Ground Nº 40 Wembley
02/06/91 Notts County 3 Brighton 1 Division 2(Tier 2) Play Off Final
The day we’d been waiting for finally arrived – Brighton’s first trip to Wembley since the 1983 cup final. It was a lot sooner than anyone would have imagined, actually. With the introduction of the play-offs Wembley was no longer such an unreachable goal for 75% of clubs. As Andy (my brother) and I hadn’t gone to the Cup final 8 years previously, (and were both still haunted by the question why not?) we didn’t want to miss out on a second of the day’s atmosphere. It was as if today could be the day we exorcise the why not? ghost and can move forward in our football support without the mention of Wembley causing twinges of angst.
We woke up early. We had a plan that involved soaking up as much atmosphere as possible. Even though we were travelling by train Andy drove us down to the Goldstone Ground in
Hove, to where the 30 or so supporters’ coaches were parked and ready, at about 10.00 in the morning. Old Shoreham Road was awash with blue and white. Fans were milling about everywhere as if there was a match on at the Goldstone. Even though we were playing in
London there were more stalls opened selling scarves, t-shirts, badges etc than on a home match day. The mood was amazing – it was a carnival atmosphere.
I got carried away by it all as usual and started buying souvenirs in earnest. It was as if I had to have as many keepsakes of the day as possible before I could relax so I came away with a special play-off scarf, 2 play-off flags and 2 play off t-shirts – one for each of us, amongst other memorablilia. We were a marketer’s dream that morning – when the euphoria had waned and the adrenaline levels returned to normal we would be looking at the alarming array of cheap T-Shirts and assorted other crap with disbelief. We drove back home with a car full of cheap souvenirs, having spent £20 before we’d even left for the game – today was going to be expensive; I could tell! Andy, who didn’t normally wear club regalia of any description – be it top, scarf, hat, low-key pullover with small seagull on one breast, tie with subtle blue and white stripes or even badge pinned to a garment underneath a coat – went for it today. For someone who’s a bit self-conscious when it comes to clothing he couldn’t have gone for a more conspicuous and garish item – our away kit 1990-91. This was a kit that was voted worst kit of the year; it was also mentioned recently in an article about the worst kits of all time! It consisted of thin wavy red stripes that swirled all over the top, back and front, but seen at a distance of more than about 10 feet looked just plain pink. Descriptions can’t really convey its repulsiveness and its pink hue did nothing to dispel the myth that all Brighton men are gay.So off we went on the train, my ordinarily conservatively dressed brother in his lurid pink gay top-5-worst-kit-of-all-time shirt and me in my relatively normal looking Tesco carrier bag home shirt. The tension we felt was unbearable but brilliant at the same time. After all, this was arguably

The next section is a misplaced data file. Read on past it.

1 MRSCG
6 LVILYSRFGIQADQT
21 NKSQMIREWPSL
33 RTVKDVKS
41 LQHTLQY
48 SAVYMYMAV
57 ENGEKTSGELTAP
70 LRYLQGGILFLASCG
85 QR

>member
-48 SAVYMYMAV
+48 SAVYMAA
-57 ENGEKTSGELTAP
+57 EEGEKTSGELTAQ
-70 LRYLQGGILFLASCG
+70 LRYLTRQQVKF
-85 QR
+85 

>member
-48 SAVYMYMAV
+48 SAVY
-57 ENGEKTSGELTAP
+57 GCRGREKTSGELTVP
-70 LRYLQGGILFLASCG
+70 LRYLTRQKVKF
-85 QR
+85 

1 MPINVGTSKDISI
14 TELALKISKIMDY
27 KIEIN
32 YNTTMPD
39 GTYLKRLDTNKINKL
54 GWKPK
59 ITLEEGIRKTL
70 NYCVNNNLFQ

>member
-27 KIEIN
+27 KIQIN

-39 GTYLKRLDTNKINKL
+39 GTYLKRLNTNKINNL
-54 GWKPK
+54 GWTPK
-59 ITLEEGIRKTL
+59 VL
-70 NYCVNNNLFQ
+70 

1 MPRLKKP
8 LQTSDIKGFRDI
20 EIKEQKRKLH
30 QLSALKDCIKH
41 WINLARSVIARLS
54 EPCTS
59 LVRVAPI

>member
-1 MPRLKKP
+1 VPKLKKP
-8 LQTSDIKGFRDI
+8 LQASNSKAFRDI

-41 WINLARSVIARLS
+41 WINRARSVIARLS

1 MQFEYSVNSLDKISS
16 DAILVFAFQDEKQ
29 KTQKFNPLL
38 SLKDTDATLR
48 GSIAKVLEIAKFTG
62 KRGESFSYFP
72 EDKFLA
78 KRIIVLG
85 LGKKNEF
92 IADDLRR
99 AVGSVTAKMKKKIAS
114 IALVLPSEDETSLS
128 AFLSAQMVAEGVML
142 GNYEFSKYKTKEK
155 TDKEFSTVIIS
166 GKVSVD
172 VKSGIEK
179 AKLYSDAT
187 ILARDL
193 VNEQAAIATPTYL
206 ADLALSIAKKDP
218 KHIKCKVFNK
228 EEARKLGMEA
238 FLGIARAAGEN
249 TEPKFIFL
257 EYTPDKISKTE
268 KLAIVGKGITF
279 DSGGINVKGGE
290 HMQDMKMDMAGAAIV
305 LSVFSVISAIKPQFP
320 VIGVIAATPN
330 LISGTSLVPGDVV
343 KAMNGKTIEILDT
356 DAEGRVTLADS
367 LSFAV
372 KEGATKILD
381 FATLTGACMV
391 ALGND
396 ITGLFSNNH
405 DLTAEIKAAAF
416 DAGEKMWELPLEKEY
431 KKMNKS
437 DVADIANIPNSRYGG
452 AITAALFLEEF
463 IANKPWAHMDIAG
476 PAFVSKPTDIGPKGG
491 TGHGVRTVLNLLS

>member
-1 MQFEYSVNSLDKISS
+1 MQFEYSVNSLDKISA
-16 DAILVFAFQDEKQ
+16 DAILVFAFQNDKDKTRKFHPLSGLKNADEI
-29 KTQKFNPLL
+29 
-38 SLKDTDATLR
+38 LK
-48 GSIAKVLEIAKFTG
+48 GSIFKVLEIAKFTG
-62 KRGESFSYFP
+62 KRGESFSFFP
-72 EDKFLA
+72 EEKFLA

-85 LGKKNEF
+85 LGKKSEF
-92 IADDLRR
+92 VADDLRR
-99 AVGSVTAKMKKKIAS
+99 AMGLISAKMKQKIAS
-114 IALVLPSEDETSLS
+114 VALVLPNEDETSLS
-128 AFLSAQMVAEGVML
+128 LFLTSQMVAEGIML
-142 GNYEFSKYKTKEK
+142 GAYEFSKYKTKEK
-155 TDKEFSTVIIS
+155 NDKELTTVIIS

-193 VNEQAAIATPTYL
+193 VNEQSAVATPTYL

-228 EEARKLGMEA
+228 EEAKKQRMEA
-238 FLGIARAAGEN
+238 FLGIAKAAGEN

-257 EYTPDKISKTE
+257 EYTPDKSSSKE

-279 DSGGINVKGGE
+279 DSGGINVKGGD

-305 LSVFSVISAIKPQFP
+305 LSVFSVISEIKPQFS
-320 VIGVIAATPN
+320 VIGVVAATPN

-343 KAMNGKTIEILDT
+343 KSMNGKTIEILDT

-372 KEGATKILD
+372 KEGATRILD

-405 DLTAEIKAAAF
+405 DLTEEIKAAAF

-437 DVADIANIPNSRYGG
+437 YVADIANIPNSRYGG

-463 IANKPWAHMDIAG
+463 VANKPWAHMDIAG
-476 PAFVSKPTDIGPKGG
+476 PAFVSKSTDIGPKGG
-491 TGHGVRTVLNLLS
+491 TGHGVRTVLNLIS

Brighton biggest game of all time (even including the ’83 Cup Final.) Promotion back to the First Division was resting on this one result. It seemed unfair to me – to decide two teams’ futures on one match – it still does. A single dodgy performance costs dear – both in status and money. Nowadays the monetary gain of promotion is vast – something like 20 million to teams playing for the Premiership: not to mention being resigned to another season of trips to the less auspicious venues (though my thoughts on that are very different nowadays). The enormity of this game was making me feel ill with nerves but I still had a feeling we’d win. We usually raise our game for big occasions and the way we brushed past Millwall in the semis boded well. The twin towers of Wembley could be seen from the train as we approached the station. The season long pilgrimage was almost at a close, just a few more steps to go before reaching the final and deciding venue – the football Mecca.The vibe was amazing in the vast area around Wembley. We were there very early in our ongoing hunt for atmosphere. We weren’t disappointed – you could wander round for hours just taking in and basking in the tension, expectation, apprehension and camaraderie. I bought a burger which must have been the most expensive burger-van burger in the world at the time. It was £3. When the vendor handed me the burger and said £3 Andy couldn’t contain his laughter at the combination of the price and my face. The bun did have 5 smallish burgers in it making it colossal but it still wasn’t worth it. Everything to do with Wembley seemed to be over-priced and over-large.It finally came time to enter the ground, well probably still an hour before kick-off but there was pre-match singing to enjoy yet. The inside of Wembley didn’t impress me anywhere near as much as the outside. Outside it has an imposing stately air, like a modern-day coliseum. Inside the seats were just too far from the pitch. We were sat in one corner, only about halfway up but it felt like we were miles away from the action. The acoustics weren’t great either and with the Notts County fans being at the opposite side there was no parrying of banter back and forth.The best pre-match atmosphere occurred in a most unlikely place – the gents! While I was stood relieving myself an enormous round of ‘Albion, Albion,Albion’ went round the urinals. The porcelain gave a great resonance to the chanting. It was quite surreal actually – 20 blokes standing in 2 lines back to back with their penises in their hands singing at the tops of their voices! It was excellent! I retook my seat next to Andy and said to him – ‘I strongly recommend you go to the toilet’. After a quizzical look from him as if to say – ‘What … do I stink?’ I replied – ‘The atmosphere is amazing’. He went off smirking but came back disappointed; apparently the singing had stopped when he got there and despite taking his time didn’t resume.The bests parts of the day were nearly over as when 3 o’clock came it all went downhill – fast. Despite playing well it was one of those games you know is not going to go your way. We hit bar, we hit post: but we were going to lose. The flame haired Tommy Johnson headed County into the lead with a soft goal shortly before the break. Shortly after half time he made it 2 with a shot that shouldn’t have gone in. He was 25 yards out and at an angle but, as with about a dozen goals that season, seemed to pass right through Perry Digweed’s midriff. It was a feature of ‘Diggers’. It was as if his torso were hour-glass shaped, leaving gaps either side of his stomach, so that when he was stretched on the floor balls just went straight through him. He was a fantastic reflex goalie, a great shot stopper; but when it came to shots from the side he had no chance.Then it was 3-0: 48 games of hard toil, 9 months of sweat, skill and hard labour( and that was just the fans!) – and it ends like this, the biggest anticlimax ever.I fucking hate Wembley – my two experiences of it were shit, one because I didn’t go; the other because I did. I’m glad they knocked the fucking thing down.